Well, OK, “game” might be exaggerating a bit. Manning probably won’t take more than a few snaps when the Broncos visit the Chicago Bears, headlining a slate of six evening games that will get the NFL preseason fully underway.
The Broncos brass won’t expect too much from Manning during his first outing. “It's just [about] him getting more comfortable,” head coach John Fox told NFL.com “This is a pretty good situation for him, but it's still the first time. So getting him comfortable is probably the biggest thing.”
Broncos president John Elway told reporters that Manning would play “one or two series” depending on two things: The success of the Broncos’ opening drive, and the amount of time the first-team offensive line is on the field.
“If things go well right off the bat, have a nice scoring drive, then get him out,” Elway said. “You don't want to have three three-and-outs. You want to get some confidence, get some first downs, and maybe put some points on the board. If we do that, get him out.”
Preseason games, of course, mean zilch when it comes to how well any team, or player, will fare during the regular season. Their main function is determining a team’s supporting cast: the starters barely play, and the second- and third-stringers fight to get noticed while coaches make their final cuts.
Manning should see a bit more field time in later preseason games, but teams will be less concerned with winning and more focused on solidifying rosters and trying out new schemes on offense and defense.
But anyone who says Manning’s Bronco debut won’t be discussed and dissected to pieces is kidding themselves.
Second only to his Broncos predecessor, Tim Tebow, now jogging shirtless through another training camp a continent away, there was no bigger sideshow than Peyton Manning during the NFL offseason. Even before he began taking snaps for the Broncos in May, the Internet was abuzz with daily musings about his arm strength, rehab, potential secret neck surgeries, and even his new house in Denver.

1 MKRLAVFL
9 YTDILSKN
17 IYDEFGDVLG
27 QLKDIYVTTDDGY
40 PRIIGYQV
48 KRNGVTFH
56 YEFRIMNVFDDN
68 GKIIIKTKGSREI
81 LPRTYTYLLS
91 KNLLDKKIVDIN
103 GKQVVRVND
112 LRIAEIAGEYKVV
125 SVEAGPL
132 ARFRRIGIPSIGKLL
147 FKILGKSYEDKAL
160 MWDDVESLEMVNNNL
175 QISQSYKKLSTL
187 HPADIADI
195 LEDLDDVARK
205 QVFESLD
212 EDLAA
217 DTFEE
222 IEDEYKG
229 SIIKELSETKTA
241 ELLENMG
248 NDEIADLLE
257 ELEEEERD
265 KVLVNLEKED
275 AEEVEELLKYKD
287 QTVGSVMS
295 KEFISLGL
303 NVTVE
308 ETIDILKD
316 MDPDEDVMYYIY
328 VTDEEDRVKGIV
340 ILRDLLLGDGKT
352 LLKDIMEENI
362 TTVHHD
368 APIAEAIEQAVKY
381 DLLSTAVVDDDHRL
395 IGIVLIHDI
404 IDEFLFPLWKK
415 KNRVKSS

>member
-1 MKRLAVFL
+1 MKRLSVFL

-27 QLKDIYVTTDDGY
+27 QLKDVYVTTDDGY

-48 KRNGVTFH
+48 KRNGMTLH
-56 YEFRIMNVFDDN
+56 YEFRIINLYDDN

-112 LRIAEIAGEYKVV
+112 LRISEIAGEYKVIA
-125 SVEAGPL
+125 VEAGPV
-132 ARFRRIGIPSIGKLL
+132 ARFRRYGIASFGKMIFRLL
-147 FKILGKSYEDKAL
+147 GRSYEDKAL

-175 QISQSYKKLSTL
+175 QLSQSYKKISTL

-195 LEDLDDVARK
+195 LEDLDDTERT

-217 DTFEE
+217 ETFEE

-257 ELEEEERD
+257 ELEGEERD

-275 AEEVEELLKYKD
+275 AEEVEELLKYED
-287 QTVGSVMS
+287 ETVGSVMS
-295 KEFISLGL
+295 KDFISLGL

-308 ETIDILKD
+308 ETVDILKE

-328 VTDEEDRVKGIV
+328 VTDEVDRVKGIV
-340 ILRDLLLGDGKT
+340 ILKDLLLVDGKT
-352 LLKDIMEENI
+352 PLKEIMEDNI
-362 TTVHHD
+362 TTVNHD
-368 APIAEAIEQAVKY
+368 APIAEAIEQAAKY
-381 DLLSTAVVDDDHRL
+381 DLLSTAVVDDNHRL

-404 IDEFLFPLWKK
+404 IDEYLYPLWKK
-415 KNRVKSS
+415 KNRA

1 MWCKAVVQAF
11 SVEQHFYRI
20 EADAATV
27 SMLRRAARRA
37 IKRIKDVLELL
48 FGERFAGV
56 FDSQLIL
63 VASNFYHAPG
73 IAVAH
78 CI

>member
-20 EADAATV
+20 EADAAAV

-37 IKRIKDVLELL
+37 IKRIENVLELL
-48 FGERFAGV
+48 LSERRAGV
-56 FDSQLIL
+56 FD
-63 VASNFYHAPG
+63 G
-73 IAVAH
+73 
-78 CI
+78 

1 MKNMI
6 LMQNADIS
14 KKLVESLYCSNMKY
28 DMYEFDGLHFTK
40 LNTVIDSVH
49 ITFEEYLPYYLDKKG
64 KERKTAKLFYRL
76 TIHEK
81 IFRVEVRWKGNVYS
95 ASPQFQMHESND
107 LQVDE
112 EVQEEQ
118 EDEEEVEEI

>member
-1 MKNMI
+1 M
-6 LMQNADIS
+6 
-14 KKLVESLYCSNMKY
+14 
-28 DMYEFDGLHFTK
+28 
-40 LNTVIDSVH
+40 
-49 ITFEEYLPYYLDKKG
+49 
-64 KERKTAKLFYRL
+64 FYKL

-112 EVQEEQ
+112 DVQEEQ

The most intense speculation, though, has been about what will happen when he gets tackled again for the first time. While a great many fans and sportswriters are optimistic that Manning is back to his old pre-neck-injury self, just as many think one huge hit could knock him out for the rest of the season (and potentially end his career).
Elway, for one, says it’s a non-issue: “I’m not afraid about him getting hit. I’m really not,” the former Broncos’ QB said. “Everybody's worried about whether he can take a hit or not, [but] he wouldn't be on that football field if he couldn't take a hit.”
Manning, who gets rid of the ball quickly and has made a special skill out of thoroughly confusing opposing defenses, doesn’t get tackled much. So given his limited playing time, it may not happen in tonight’s game, or the next, or the next. But when it does, we’ll have a better sense of what to expect from the Peyton Manning era in Denver.
What else to watch for Thursday night:
• Second-overall draft pick Robert Griffin III will make his NFL debut for the Redskins against the Buffalo Bills. The charismatic Griffin has gotten even more offseason attention than Manning replacement Andrew Luck, and there’s been speculation that the Redskins have been holding their cards close to the chest when it comes to showing off what the quick, super athletic Griffin can really do in training camp. Still, he’s being expected to carry a team that only won five games last year.
• The New Orleans Saints will pay a visit to the perennial Super Bowl favorites New England Patriots – their first outing as they prepare for a season without head coach Sean Peyton and linebacker Jonathan Vilma, suspended for their roles in the defensive bounty scandal earlier this year.